Science & Society

Science and Society and how they get along.

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Location: Santa Barbara, California, United States

I'm a physicist and science consultant specialized in optics, lasers and optical engineering. This blog, StarkFX, looks at what applications physics is finding today. Or, if you are looking at my StarkEffects blog, it displays my views about and interest in the interface between society and science.

Sunday, October 22, 2006


Standing in line at the bank the other day, I spoke to a man in front of me and asked if he was getting much reading done while standing in that line. He seemed absolutely engrossed in his book and I just couldn't stand that he was having so much more fun than I was. He showed me the title and told me it was something everyone should read. The Trouble With Physics is apparently a book about how physicists are on the wrong track with "string theory". I mentioned that it sounded similar to the book Not Even Wrong which uses Pauli's famous slight and points it at string theory.

The book he was reading talked about something more important than I realized however; Money. It seems that a great deal of money that could be used in other physics research is being spent by the big university physics departments on research into string theory. This caused be to think about the biggest problem I've always had with life: you must make choices and every blasted choice eliminates an infinite number of other choices.

There is no way around it. You can't do everything, not even in theory, or theoretical physics. When a department decides to put money into a particular field of research it is gambling that that research will yield results that will get future grants or other funding due to prestige or real useful results. Things like string theory, which become very sexy in the eyes of the public, can be very tempting places to put your resources. Of course the problem with the public is that they have no idea what research is going to yield results worth chasing after. That is why physics departments are lead by physicists who are supposed to have a little better idea of where physics is going. But, the truth is: nobody really knows what research in basic theoretical physics is going to lead to. There are good arguments against pouring money into strings since it is not a theory with much hope of proveable results. There are also good arguments for pursuing a theory with such beauty.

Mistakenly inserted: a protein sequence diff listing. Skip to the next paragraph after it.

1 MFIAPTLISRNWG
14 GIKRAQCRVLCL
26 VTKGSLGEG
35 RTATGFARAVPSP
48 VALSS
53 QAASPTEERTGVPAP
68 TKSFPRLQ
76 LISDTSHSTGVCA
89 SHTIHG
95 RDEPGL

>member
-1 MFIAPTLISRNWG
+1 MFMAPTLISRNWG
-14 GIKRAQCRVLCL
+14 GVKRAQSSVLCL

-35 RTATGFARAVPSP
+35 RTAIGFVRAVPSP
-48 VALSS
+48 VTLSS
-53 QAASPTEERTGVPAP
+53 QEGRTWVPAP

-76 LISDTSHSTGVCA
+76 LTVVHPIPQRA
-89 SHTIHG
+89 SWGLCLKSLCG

In the end, nature will throw you curves no matter which way you go, and there will always be more to understand about nature than our theories and models can tell us. That is why I love science, because we get such beautiful glimpses of nature through it and sometimes that beauty leads to knowledge we never expected. Howevery, I must admit, in my view, string theory is probably too long of a shot to pay off any time soon and we should not let other avenues of physics research get lost while we gamble on string theory.